How can amplitude affect wavelength $\lambda$? [closed]

This was a question published by Cambridge International for an AS Level question last year:

For (II), the mark scheme says that $$v=0.5\lambda × f$$, thus giving double the wavelength as supposed the one shown on the graph. If you try visualizing it, you would see that that the graph for $$A$$ (not $$A^2$$) against $$x$$ would have a wave with lower amplitude. Intuitively you would also modify $$\lambda$$ to half the length so that it looks to scale.

But this is odd when we know the fact that $$A$$ is independent of both $$f$$ and $$\lambda$$. In this case, shouldn't the detector simply square the amplitude ($$A$$) without altering any values on $$x/\mathrm{cm}$$? What am I missing here?

closed as off-topic by G. Smith, John Rennie, ZeroTheHero, Jon Custer, Cosmas ZachosAug 27 at 13:44

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This has nothing to do with the value of the amplitude or some relationship between amplitude and wavelength. When you square the amplitude the minima (negative values) become maxima (positive). So on the graph above you have twice as many maxima. So according to the graph, the wavelength should be 50 cm (and not 25 cm).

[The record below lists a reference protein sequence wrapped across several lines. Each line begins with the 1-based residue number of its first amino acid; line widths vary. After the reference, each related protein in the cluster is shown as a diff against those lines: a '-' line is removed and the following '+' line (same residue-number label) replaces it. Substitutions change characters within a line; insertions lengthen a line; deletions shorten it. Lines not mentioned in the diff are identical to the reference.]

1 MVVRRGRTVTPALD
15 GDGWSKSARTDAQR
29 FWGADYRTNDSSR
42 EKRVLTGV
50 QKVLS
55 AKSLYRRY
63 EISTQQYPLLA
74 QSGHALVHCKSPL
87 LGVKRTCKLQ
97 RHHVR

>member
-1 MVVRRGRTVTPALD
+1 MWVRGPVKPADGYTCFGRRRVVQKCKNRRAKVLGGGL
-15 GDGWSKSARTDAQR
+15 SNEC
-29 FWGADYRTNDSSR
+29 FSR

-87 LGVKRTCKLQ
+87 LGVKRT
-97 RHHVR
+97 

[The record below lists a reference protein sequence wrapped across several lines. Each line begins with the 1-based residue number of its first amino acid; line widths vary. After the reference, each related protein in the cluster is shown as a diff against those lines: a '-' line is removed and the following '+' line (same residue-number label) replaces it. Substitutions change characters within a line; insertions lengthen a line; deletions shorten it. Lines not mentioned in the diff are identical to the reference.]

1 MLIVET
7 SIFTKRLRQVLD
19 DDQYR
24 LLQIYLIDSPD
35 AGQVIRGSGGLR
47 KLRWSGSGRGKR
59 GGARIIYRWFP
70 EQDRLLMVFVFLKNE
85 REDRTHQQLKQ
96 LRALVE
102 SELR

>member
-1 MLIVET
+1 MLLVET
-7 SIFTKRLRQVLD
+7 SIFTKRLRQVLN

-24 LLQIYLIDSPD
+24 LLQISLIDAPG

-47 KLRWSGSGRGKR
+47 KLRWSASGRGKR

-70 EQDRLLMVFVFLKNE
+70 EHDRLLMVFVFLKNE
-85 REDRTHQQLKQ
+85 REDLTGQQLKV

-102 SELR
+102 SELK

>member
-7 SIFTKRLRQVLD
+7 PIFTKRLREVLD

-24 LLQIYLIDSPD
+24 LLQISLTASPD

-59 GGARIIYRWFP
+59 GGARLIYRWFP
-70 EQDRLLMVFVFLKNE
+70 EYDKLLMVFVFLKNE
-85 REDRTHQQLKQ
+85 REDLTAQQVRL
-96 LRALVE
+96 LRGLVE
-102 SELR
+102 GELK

• I've corrected my question. Thanks – Kevin N Aug 25 at 9:44

The graph of $$A$$ has positive and negative values. The graph of $$A^2$$ is always positive, and has twice as many peaks.

Or if you prefer trig to drawing graphs, $$\cos^2 x = \frac 1 2 (\cos 2x + 1)$$.

(I) At x=25 seconds and x=50 seconds the particles of air are 180 degrees out of phase, with one of the positions representing a maximal compression and one representing a maximal rarefaction.

(II) This makes the wavelength=50 cm. Each successive maximum on the $$A^2$$ squared graph represents alternately a maximum and a minimum (or maximal negative) value on a graph of A since the squared positive and squared negative displacements will both become maximums on the $$A^2$$ graph. So the key is that wavelength of the sound wave is 50 cm making the frequency $$33,000cmsec^-1/50cm$$ or 660 Hz.

A key bit of information that you are given in this question is that you are dealing with a stationary wave and so you will need to recall some properties of such waves.

Using the graph that you are given identify the positions of the nodes and antinodes.